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Remembering the Mouse Plague: Cannibal Mice Threaten Agriculture

Remembering the Mouse Plague: Cannibal Mice Threaten Agriculture


Remembering the Mouse Plague: Cannibal Mice Threaten Agriculture

Article by: Hari Yellina (Orchard Tech)

The government of New South Wales (NSW) in Australia has extended a support package of $50 million to farmers to deal with a devastating mouse plague that has affected farmers, community members and residents. To control the plague, the government has now authorised the use of an otherwise outlawed poison called bromadiolone. NSW Farmers have called the plague an “economic and public health crisis” and had initially demanded that the government pay for 50 per cent of the cost of baits.

The current plague was called one of the worst plagues in decades and started being reported around mid-March in Australia’s eastern states. Live Science reported in March as a result of the “rampaging mice”, some farmers lost entire grain harvests “while hotels have had to close because they can’t keep the critters out of the rooms.” In some places, residents of affected areas reported mice falling out from roof tops causing “mice rain”. Hari Yellina, of Orchard Tech, attributes the plague to an unusually abundant grain harvest, which caused a surplus of mice earlier in the season.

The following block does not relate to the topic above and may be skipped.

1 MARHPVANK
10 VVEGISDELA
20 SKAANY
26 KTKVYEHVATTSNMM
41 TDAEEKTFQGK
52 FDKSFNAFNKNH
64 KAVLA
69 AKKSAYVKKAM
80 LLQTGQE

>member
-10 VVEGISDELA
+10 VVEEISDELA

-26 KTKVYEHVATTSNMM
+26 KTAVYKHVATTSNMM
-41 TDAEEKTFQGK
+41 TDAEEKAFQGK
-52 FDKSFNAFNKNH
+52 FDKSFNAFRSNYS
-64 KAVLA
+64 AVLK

Effect on People

As per Victoria’s health department there are 2,200 species of rodents and Australia has more than 60 native rodent species and three introduced pest species. Rodents are capable of destroying food grains and can cause widespread damage to domestic households, commercial businesses, farms, manufacturers and livestock. Further, rodents can not only gnaw through materials but can also ruin supplies by excreting on them. Rodents can also cause diseases such as leptospirosis and typhus fever. They can also carry fleas or ticks that can harm pets and humans.

Rats and mice can stay in walls, ceilings, under cupboards or bathtubs, in rubbish heaps, wood piles, thick vegetation and in holes under buildings. The Guardian reported that the mice have made their way to rural hospitals, biting patients. The local health district of NSW has also reported an increase in mouse-related disease. Research carried out by the Grains Research and Development Corporation (GRDC), which is led by CSIRO says that increasing zinc phosphide in mouse baits will help farmers to battle the higher than average mouse numbers in eastern Australia. As a result of this research, the authorities have allowed makers to double the toxicity levels in mouse baits.